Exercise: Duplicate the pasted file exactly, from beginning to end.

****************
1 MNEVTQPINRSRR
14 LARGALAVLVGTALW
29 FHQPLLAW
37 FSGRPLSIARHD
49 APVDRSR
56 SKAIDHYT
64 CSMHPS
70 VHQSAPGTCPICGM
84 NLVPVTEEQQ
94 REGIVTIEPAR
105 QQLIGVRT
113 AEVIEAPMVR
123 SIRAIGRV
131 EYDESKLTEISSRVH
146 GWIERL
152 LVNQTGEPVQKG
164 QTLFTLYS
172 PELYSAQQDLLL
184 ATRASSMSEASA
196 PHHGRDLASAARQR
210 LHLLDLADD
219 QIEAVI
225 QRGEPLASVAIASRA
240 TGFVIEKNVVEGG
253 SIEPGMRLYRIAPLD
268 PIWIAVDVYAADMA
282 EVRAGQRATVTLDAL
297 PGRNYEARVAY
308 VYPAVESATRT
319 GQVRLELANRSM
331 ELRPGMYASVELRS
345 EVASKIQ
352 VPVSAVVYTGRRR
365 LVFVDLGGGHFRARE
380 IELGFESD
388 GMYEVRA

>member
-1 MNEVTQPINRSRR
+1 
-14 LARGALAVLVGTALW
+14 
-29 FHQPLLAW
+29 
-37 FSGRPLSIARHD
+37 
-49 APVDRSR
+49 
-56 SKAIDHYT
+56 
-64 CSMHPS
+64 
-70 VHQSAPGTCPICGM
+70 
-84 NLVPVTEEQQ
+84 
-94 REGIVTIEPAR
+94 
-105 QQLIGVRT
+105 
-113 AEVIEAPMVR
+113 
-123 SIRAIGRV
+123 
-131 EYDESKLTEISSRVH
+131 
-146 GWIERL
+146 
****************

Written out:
1 MNEVTQPINRSRR
14 LARGALAVLVGTALW
29 FHQPLLAW
37 FSGRPLSIARHD
49 APVDRSR
56 SKAIDHYT
64 CSMHPS
70 VHQSAPGTCPICGM
84 NLVPVTEEQQ
94 REGIVTIEPAR
105 QQLIGVRT
113 AEVIEAPMVR
123 SIRAIGRV
131 EYDESKLTEISSRVH
146 GWIERL
152 LVNQTGEPVQKG
164 QTLFTLYS
172 PELYSAQQDLLL
184 ATRASSMSEASA
196 PHHGRDLASAARQR
210 LHLLDLADD
219 QIEAVI
225 QRGEPLASVAIASRA
240 TGFVIEKNVVEGG
253 SIEPGMRLYRIAPLD
268 PIWIAVDVYAADMA
282 EVRAGQRATVTLDAL
297 PGRNYEARVAY
308 VYPAVESATRT
319 GQVRLELANRSM
331 ELRPGMYASVELRS
345 EVASKIQ
352 VPVSAVVYTGRRR
365 LVFVDLGGGHFRARE
380 IELGFESD
388 GMYEVRA

>member
-1 MNEVTQPINRSRR
+1 
-14 LARGALAVLVGTALW
+14 
-29 FHQPLLAW
+29 
-37 FSGRPLSIARHD
+37 
-49 APVDRSR
+49 
-56 SKAIDHYT
+56 
-64 CSMHPS
+64 
-70 VHQSAPGTCPICGM
+70 
-84 NLVPVTEEQQ
+84 
-94 REGIVTIEPAR
+94 
-105 QQLIGVRT
+105 
-113 AEVIEAPMVR
+113 
-123 SIRAIGRV
+123 
-131 EYDESKLTEISSRVH
+131 
-146 GWIERL
+146 